A huge number of our famous pop musicians – the Gallaghers, Morrissey, Johnny Marr to name but a few – descended from Irish immigrants. Sir Matt was, of course, Scottish, as is Sir Alex Ferguson.
 
Many of this club’s most famous English-speaking players come from outside of Manchester and England: George Best, Denis Law, Roy Keane and countless more.
 
In recent years players from all over the globe have become honorary Mancunians by buying into the city and its values. Reds like Patrice Evra, or Ole Gunnar Solskjaer, or Paul Pogba, who explained in 2018: “When you’re Mancunian once, you’re Mancunian forever.” 
 
Few embody ‘the Mancunian Way’ better than Eric Cantona, of course. Self-belief, ambition, understatement – Le Roi was a master of the lot. Eric believed he was as good as anyone, and dragged Manchester United forward into a new golden era by the strength of that cocky, upturned collar as much as anything else.

Revealed: Our new home kit for 2021/22 article

United and adidas are excited to release the highly-anticipated strip, featuring new shirt partner TeamViewer.

The new United home kit harks back to the halcyon days of arguably our greatest-ever players, Best, Law and Charlton, with a simple design that represents the club’s fantastic traditions. But modernity and the future are there too, in the new sponsor and the latest, up-to-date design tweaks.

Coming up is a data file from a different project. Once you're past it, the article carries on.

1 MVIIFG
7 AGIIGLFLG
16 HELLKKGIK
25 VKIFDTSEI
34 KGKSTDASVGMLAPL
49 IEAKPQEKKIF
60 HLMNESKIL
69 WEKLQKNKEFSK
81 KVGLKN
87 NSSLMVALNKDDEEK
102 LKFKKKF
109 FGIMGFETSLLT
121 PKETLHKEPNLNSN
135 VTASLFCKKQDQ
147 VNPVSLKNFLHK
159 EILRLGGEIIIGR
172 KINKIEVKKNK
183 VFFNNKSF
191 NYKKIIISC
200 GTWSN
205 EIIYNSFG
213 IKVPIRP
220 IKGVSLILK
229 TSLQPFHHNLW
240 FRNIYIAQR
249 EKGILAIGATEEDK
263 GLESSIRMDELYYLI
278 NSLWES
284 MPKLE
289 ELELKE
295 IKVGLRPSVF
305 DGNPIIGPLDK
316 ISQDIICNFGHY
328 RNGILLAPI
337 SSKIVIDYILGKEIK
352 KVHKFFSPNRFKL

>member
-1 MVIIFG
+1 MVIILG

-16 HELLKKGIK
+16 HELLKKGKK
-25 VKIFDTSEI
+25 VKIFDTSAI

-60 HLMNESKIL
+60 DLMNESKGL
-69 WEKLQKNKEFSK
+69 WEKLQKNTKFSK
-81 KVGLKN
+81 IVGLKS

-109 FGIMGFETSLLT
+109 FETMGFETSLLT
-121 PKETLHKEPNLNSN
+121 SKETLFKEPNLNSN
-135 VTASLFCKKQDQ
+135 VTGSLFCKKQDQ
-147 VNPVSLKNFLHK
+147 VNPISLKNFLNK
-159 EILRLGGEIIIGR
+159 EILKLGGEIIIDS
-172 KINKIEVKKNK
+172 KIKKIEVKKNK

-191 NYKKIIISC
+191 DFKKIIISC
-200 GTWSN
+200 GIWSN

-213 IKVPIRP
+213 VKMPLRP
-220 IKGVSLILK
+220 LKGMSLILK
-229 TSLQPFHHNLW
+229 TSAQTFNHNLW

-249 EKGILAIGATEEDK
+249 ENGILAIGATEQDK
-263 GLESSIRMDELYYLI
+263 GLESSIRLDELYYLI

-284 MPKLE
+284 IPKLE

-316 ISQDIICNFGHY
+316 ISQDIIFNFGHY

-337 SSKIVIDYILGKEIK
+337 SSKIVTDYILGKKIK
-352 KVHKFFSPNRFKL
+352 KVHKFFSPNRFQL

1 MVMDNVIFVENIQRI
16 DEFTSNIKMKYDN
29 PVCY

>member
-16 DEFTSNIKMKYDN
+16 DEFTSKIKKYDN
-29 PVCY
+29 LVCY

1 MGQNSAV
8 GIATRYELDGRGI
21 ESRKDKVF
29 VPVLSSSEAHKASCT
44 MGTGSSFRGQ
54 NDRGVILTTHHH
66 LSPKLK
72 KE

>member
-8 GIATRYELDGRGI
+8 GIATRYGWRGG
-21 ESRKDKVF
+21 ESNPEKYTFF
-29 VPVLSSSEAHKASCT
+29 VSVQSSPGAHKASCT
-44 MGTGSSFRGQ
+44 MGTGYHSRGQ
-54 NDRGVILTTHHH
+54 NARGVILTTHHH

And so they should be.
 
While it’s easy to focus on Manchester’s great past and incredible, heavyweight contributions to technology, architecture, football, fashion and music, those great things would not have happened if ‘the Mancunian Way’ was about cosy nostalgia.
 
They happened because people were always looking forward, always looking for inspiration. Always believing in themselves and their ambition; in their own quiet confidence that they had the ability to make magic. To make Manchester the centre of the world.
 
Manchester United Football Club is one of the greatest ever testaments to the power of the Mancunian Way. And we’re not finished yet. Not by a long shot.
 
Roll on 2021/22. And long live Manchester.